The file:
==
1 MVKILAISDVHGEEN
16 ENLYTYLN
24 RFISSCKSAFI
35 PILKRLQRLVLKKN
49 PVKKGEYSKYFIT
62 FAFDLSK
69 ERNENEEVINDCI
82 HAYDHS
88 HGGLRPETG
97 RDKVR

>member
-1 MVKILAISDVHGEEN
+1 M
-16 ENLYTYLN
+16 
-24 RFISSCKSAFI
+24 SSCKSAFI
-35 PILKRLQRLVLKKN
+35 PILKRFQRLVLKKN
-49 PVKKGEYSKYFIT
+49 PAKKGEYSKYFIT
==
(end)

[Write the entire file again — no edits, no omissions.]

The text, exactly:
1 MVKILAISDVHGEEN
16 ENLYTYLN
24 RFISSCKSAFI
35 PILKRLQRLVLKKN
49 PVKKGEYSKYFIT
62 FAFDLSK
69 ERNENEEVINDCI
82 HAYDHS
88 HGGLRPETG
97 RDKVR

>member
-1 MVKILAISDVHGEEN
+1 M
-16 ENLYTYLN
+16 
-24 RFISSCKSAFI
+24 SSCKSAFI
-35 PILKRLQRLVLKKN
+35 PILKRFQRLVLKKN
-49 PVKKGEYSKYFIT
+49 PAKKGEYSKYFIT